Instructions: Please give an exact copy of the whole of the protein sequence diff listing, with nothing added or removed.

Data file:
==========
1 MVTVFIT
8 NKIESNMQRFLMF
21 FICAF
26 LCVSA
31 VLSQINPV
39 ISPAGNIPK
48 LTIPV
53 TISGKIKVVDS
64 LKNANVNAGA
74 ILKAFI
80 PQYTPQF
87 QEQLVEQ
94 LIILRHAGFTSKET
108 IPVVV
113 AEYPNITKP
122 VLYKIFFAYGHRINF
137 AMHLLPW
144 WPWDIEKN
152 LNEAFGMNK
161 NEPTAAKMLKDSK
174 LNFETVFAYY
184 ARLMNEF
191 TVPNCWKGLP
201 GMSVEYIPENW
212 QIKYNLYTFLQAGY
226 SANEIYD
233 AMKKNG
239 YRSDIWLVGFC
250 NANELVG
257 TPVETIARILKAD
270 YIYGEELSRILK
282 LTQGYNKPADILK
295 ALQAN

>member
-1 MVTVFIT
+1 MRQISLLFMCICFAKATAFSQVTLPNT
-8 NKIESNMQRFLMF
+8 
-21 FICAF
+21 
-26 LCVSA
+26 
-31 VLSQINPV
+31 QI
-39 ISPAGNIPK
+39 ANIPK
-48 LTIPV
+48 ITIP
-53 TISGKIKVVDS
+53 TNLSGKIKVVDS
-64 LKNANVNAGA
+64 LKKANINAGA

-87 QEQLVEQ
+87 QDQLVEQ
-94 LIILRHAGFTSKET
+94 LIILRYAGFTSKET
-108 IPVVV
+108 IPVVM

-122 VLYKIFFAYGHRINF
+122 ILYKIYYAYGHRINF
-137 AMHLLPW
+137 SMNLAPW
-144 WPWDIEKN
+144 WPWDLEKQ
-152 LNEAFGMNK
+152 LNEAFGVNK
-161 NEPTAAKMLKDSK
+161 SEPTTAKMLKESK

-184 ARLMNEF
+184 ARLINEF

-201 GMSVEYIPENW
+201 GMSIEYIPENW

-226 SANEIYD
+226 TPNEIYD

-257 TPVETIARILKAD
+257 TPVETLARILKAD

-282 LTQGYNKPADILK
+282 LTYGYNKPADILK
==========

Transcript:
1 MVTVFIT
8 NKIESNMQRFLMF
21 FICAF
26 LCVSA
31 VLSQINPV
39 ISPAGNIPK
48 LTIPV
53 TISGKIKVVDS
64 LKNANVNAGA
74 ILKAFI
80 PQYTPQF
87 QEQLVEQ
94 LIILRHAGFTSKET
108 IPVVV
113 AEYPNITKP
122 VLYKIFFAYGHRINF
137 AMHLLPW
144 WPWDIEKN
152 LNEAFGMNK
161 NEPTAAKMLKDSK
174 LNFETVFAYY
184 ARLMNEF
191 TVPNCWKGLP
201 GMSVEYIPENW
212 QIKYNLYTFLQAGY
226 SANEIYD
233 AMKKNG
239 YRSDIWLVGFC
250 NANELVG
257 TPVETIARILKAD
270 YIYGEELSRILK
282 LTQGYNKPADILK
295 ALQAN

>member
-1 MVTVFIT
+1 MRQISLLFMCICFAKATAFSQVTLPNT
-8 NKIESNMQRFLMF
+8 
-21 FICAF
+21 
-26 LCVSA
+26 
-31 VLSQINPV
+31 QI
-39 ISPAGNIPK
+39 ANIPK
-48 LTIPV
+48 ITIP
-53 TISGKIKVVDS
+53 TNLSGKIKVVDS
-64 LKNANVNAGA
+64 LKKANINAGA

-87 QEQLVEQ
+87 QDQLVEQ
-94 LIILRHAGFTSKET
+94 LIILRYAGFTSKET
-108 IPVVV
+108 IPVVM

-122 VLYKIFFAYGHRINF
+122 ILYKIYYAYGHRINF
-137 AMHLLPW
+137 SMNLAPW
-144 WPWDIEKN
+144 WPWDLEKQ
-152 LNEAFGMNK
+152 LNEAFGVNK
-161 NEPTAAKMLKDSK
+161 SEPTTAKMLKESK

-184 ARLMNEF
+184 ARLINEF

-201 GMSVEYIPENW
+201 GMSIEYIPENW

-226 SANEIYD
+226 TPNEIYD

-257 TPVETIARILKAD
+257 TPVETLARILKAD

-282 LTQGYNKPADILK
+282 LTYGYNKPADILK